Even with that built in bias there are of course stars in strip malls.

There is a bib gourmand in a strip mall less than 3 blocks from where I sit.


It didn't even occur to you to simply Google "michelin star" "strip mall"?

Of course there are starred restuarants in strip malls.


I searched Michelin Star restaurants in the US and looked through them and couldn't find any, then posed the challenge. So, yeah, no I didn't actually Google that and I should have.


There's even a three-star in a strip mall if you consider all of Los Gatos a strip mall. (Hey-o!)


It's really quite jarring just how many of them there are. sure the east has strip malls, but they just don't seem to take up that much space.


So does Queens.


> "greatest city in the history of world civilization"

Woah, hold on your horses. There are plenty of contestants there. Rome. Tenochtitlan. Cairo. Babylon. Etc.


Also London, Tokyo, Shanghai, Hong Kong for some modern contenders. Paris is a close runner up.


I'd go into a long drawn out reply, but I'd rather relax on my deck with a cup of coffee in a bathrobe and enjoy the sights and sounds of nature. Enjoy being crammed into a loud, noxious sea of concrete and steel with 20 million other people.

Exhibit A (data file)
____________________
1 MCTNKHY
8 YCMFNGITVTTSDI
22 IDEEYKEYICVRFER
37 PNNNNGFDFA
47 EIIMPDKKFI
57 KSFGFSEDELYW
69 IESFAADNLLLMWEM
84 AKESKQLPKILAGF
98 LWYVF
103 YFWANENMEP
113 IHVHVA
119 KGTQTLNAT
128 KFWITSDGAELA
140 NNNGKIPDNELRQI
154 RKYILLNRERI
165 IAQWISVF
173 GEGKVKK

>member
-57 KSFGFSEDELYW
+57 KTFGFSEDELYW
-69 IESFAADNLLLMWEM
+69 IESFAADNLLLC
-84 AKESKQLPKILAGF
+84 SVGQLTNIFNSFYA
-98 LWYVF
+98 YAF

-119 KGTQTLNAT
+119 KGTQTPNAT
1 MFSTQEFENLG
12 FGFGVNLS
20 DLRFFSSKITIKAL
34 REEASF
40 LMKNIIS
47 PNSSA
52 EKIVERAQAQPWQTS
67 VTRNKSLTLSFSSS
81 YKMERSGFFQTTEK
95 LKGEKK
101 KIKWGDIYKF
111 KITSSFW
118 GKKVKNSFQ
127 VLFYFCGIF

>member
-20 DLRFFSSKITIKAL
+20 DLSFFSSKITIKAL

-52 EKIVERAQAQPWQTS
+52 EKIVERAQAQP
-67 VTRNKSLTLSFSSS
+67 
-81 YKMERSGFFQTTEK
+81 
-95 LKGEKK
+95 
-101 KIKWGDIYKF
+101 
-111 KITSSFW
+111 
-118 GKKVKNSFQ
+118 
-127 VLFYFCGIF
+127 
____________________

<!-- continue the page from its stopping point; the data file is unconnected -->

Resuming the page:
I don't think people get you are being sarcastic.


Indeed.


>New York is literally the greatest city in the history of world civilization and the planetary capital of finance, media, business, fashion and culture. It’s easily the largest city in the country, and iconic globally.

So, I mean, I generally agree with your point, and if you said the American, or maybe even Western, I might agree with you completely. But, uh, there's some pretty amazing cities out there. There's not much I like better in NYC to Tokyo, for example. And hell, with how much better the Tokyo metro and JR lines are than the NYC subway system, you can live cheaper and still get into the heart of the city faster.


> New York is literally the greatest city in the history of world civilization

!


I don't know why the person you're replying to thinks their viewpoint is representative of a wide swath of people?

I love NYC, if I was looking for a job this would be a draw for me.